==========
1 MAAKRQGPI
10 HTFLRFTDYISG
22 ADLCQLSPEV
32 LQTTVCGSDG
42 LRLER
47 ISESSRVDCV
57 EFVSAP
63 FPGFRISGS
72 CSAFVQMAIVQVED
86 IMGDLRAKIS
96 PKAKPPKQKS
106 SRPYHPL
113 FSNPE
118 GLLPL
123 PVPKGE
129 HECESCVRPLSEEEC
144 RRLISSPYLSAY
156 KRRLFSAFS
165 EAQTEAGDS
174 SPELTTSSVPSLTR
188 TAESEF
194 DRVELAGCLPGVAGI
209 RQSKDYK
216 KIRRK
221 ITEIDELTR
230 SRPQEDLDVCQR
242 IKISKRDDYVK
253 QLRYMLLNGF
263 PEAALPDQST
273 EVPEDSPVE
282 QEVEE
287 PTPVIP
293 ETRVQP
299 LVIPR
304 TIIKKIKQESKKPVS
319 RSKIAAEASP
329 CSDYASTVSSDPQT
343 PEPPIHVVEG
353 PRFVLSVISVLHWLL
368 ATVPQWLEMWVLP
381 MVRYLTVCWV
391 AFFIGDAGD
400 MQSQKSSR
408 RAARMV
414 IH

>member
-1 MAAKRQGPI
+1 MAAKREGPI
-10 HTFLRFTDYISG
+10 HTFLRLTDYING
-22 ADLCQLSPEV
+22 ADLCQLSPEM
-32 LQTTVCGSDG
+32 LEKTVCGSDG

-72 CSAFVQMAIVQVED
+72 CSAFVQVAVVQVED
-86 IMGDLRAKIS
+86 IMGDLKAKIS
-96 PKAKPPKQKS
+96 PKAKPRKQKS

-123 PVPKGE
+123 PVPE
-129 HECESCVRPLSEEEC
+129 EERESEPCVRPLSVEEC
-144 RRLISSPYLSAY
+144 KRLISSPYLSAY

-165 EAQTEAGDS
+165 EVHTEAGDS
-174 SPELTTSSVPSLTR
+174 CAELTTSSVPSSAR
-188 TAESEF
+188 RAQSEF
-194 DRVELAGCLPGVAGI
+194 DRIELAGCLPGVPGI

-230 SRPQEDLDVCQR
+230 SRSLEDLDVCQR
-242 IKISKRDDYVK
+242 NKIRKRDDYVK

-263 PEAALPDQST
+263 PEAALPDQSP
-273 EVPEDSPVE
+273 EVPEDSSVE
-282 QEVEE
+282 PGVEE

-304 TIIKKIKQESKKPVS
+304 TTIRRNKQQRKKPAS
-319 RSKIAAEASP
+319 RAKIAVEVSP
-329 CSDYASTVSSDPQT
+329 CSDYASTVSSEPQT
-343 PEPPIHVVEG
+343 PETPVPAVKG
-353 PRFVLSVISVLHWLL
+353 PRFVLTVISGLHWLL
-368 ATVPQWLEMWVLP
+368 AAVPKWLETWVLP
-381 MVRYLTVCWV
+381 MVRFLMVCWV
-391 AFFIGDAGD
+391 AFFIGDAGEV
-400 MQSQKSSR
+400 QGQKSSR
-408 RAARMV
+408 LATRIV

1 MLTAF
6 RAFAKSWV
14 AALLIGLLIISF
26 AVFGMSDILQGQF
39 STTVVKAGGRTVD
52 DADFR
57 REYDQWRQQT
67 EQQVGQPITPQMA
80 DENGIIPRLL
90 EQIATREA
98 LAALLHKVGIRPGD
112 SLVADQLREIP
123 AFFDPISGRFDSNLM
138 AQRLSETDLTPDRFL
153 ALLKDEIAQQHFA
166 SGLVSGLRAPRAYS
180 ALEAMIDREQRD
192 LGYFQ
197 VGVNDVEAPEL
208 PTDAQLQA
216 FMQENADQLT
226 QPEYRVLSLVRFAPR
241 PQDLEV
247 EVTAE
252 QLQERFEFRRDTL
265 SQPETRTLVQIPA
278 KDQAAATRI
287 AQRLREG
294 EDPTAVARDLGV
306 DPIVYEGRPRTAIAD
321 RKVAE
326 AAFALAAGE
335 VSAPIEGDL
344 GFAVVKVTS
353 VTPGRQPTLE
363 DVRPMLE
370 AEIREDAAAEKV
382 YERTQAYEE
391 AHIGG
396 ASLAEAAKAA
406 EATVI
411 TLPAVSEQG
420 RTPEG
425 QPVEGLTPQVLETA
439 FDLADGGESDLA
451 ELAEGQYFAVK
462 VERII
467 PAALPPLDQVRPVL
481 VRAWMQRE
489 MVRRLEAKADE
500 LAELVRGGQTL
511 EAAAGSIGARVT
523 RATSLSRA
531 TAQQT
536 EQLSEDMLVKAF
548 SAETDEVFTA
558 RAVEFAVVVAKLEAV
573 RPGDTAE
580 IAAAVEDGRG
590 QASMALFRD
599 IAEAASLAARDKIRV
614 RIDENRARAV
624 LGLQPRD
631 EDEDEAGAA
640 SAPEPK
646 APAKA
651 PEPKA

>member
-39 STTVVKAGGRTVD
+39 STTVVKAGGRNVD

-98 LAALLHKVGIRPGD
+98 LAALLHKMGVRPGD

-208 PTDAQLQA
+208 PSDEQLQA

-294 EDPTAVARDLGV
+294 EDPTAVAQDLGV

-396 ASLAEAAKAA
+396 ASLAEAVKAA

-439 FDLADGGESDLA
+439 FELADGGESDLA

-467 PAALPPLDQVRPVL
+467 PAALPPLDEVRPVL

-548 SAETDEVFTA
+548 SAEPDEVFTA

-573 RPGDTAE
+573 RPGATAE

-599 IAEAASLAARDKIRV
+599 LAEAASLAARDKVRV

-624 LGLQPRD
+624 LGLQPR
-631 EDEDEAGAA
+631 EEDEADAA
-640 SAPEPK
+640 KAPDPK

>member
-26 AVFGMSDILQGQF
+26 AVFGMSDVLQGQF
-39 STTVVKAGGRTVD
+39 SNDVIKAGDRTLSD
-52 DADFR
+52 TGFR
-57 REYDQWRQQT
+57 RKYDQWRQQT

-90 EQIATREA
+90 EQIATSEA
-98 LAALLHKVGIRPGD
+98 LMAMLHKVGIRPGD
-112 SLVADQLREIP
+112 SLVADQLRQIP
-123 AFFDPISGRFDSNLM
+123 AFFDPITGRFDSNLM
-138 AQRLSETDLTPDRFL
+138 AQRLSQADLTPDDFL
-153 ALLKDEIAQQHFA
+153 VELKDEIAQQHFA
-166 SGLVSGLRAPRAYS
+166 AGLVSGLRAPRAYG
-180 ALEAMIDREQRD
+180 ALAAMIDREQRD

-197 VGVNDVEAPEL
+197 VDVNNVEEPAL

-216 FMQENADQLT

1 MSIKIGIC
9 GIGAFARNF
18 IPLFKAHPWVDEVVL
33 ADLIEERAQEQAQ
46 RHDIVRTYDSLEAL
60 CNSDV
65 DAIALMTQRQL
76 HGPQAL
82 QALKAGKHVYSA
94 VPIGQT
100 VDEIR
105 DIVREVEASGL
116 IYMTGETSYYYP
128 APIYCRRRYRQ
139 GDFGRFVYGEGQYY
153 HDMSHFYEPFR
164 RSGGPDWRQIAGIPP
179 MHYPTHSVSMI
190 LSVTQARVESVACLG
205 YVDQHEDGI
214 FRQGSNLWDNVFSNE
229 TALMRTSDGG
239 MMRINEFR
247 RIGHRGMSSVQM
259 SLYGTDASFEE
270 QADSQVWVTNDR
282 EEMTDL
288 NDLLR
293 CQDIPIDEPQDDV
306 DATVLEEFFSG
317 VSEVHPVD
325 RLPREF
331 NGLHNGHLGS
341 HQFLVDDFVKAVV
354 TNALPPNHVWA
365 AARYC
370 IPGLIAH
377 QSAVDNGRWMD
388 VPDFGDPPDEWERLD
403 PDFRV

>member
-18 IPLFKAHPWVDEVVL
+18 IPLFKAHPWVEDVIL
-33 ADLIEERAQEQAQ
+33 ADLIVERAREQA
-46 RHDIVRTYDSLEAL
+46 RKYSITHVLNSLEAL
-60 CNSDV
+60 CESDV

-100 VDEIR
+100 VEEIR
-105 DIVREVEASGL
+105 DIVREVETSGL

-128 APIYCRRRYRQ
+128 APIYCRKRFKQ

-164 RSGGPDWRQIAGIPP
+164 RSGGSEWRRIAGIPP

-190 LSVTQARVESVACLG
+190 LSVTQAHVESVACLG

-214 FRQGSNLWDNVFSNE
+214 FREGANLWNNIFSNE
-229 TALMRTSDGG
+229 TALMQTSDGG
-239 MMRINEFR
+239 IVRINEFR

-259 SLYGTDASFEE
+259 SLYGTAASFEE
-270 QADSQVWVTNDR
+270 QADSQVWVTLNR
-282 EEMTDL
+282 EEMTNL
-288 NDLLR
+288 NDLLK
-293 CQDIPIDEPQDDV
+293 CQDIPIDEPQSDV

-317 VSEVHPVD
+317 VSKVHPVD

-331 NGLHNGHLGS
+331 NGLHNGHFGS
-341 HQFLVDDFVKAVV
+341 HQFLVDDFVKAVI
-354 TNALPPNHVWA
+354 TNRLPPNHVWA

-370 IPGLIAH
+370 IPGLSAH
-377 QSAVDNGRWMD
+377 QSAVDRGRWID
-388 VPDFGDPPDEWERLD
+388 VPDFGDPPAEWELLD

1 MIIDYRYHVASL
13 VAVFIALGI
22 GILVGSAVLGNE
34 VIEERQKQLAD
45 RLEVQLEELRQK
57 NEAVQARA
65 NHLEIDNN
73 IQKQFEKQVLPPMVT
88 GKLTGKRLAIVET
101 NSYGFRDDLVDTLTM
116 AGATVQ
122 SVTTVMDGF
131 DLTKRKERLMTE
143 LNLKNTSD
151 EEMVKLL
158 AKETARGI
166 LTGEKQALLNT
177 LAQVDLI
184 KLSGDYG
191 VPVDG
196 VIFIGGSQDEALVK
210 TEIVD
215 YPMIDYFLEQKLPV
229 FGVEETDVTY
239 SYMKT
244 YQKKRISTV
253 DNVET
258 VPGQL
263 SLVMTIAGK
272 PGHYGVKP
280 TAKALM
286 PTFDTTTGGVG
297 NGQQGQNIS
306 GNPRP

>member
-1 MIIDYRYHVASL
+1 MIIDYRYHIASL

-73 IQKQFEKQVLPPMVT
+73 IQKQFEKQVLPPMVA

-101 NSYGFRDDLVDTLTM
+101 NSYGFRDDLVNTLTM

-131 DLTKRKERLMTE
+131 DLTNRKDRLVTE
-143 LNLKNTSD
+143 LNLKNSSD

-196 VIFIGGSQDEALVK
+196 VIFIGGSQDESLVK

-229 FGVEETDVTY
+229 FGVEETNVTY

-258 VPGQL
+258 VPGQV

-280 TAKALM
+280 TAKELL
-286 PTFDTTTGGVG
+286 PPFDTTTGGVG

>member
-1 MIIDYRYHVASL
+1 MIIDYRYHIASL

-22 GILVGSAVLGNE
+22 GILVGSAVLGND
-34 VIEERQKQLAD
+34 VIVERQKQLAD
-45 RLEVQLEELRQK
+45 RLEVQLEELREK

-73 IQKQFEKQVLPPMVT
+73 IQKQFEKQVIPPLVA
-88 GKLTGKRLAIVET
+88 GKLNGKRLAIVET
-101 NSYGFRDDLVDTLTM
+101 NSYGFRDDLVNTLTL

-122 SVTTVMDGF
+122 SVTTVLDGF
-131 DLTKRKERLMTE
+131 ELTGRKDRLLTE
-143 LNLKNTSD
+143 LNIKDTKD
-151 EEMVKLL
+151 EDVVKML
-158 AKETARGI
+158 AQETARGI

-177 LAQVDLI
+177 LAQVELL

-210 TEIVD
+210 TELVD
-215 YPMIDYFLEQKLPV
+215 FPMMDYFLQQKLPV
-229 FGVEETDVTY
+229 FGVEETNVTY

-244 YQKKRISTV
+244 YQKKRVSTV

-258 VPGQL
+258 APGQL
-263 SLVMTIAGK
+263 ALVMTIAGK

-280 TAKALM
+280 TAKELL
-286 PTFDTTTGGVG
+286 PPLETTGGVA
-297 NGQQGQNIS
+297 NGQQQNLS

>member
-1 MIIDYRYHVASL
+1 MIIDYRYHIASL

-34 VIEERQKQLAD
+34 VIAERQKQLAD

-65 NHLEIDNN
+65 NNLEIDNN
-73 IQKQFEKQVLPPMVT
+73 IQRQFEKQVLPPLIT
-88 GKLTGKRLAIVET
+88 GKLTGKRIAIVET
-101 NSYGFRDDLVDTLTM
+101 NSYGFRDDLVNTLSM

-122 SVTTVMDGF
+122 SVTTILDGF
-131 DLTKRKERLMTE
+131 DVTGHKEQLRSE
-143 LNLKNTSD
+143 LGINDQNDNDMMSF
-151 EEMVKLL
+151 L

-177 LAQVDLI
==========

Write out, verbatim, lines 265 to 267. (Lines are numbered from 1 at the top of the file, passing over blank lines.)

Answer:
388 VPDFGDPPDEWERLD
403 PDFRV

>member